Mon, 20 Mar 2017 05:01 UTC
City officials said Thursday that so-called "ghost calls" from T-Mobile customers are not to blame for a flood of calls to 911 operators in Dallas that clogged the system and led to longer than usual wait times. Ghost calls happen when a phone repeatedly dials 911 without the caller ever knowing it's happening. Each call registers as a hang up and requires operators to call back, clogging up the system and making it hard for legitimate emergency calls to get through.
Dallas City manager T.C. Broadnax said at a press conference Wednesday a ghost calling issue with T-Mobile customers had been identified in October and that after several months, it looked as though it had been resolved in January. But a spike in calls occurred again in March, leading officials to believe that the problem hadn't been corrected.
The problem took on a new sense of urgency this week following the death of six-month old Brandon Alex, who died on Saturday after his babysitter was unable to connect with a 911 operator. The glitch had also been blamed for the death of 52-year old Brian Cross, who died at a local hospital in early March after emergency responders were delayed getting to him because his husband had been on hold for more than 20 minutes waiting to speak to a 911 operator.
Initially, Dallas City manager T.C. Broadnax and Dallas Mayor Mike Rawlings pointed fingers at T-Mobile. In a statement Tuesday Rawlings said it "was outrageous T-Mobile still has not resolved the ghost call issue that is putting Dallasites in danger by clogging our 911 system."
T-Mobile executives, chief technology officer Neville Ray and executive vice president David Casey, along with several engineers arrived in Dallas early Wednesday to help Dallas officials figure out what has been causing the latest problems.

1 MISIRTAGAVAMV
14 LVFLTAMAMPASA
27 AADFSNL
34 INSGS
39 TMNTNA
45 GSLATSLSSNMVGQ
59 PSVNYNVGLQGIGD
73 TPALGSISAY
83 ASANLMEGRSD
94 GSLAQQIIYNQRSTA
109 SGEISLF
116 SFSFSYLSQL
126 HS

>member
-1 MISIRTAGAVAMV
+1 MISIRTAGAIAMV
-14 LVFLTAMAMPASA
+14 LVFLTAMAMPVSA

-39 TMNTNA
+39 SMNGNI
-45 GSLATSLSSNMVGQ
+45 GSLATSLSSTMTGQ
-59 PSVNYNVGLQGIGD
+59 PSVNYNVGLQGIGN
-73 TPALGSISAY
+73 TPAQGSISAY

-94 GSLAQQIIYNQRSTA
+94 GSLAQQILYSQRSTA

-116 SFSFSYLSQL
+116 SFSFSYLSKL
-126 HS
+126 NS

T-Mobile's assessment is that these most recent incidents cannot be blamed on ghost calls, according to the city. Instead, the problem appears to be caused by people hanging up before they reach a 911 operator and then redialing. To address this issue, Dallas officials said it will add a dozen additional call takers starting this weekend to make sure all calls are answered.
T-Mobile hasn't commented separately on the situation since Wednesday at the press conference when Ray said the issue appeared to be unique to the Dallas call centers. He said T-Mobile hasn't seen anything similar in the more than 4,000 911 call centers around the country where the carrier's service is offered. This may indicate that the problem could be associated with the technology used by the Dallas call center.
The city also said in its statement that it's "pursuing technology upgrades." T-Mobile has also made some adjustments to its network to ensure a smooth delivery of 911 calls to the call centers, the city added. T-Mobile engineers as well as representatives from other 911-technology vendors will remain in Dallas for the next two weeks to monitor the call centers.
Mayor Rawlings said he was "pleased that our staff and T-Mobile worked through the night and have determined some immediate technological upgrades that will better serve our citizens calling 911."
The incidents come days after AT&T customers in Dallas, as well as in other parts of Texas and Indiana and other states in the Midwest, experienced an outage of 911 service. It's not clear what's behind the issues experienced by AT&T customers. The Federal Communications Commission is investigating the AT&T outage. A spokesman for the agency said Thursday the Dallas Police Department had previously asked the FCC to look into technical issues with 911 in Dallas and that the review is ongoing.
Comment: Blaming the victims for hanging up and redialing seems a lot like a scapegoat for equipment malfunction or failure. Especially after two deaths, if equipment were to blame there may be legal repercussions for the city or T-Mobile. By blaming victims, both the city and the company are conveniently off the hook.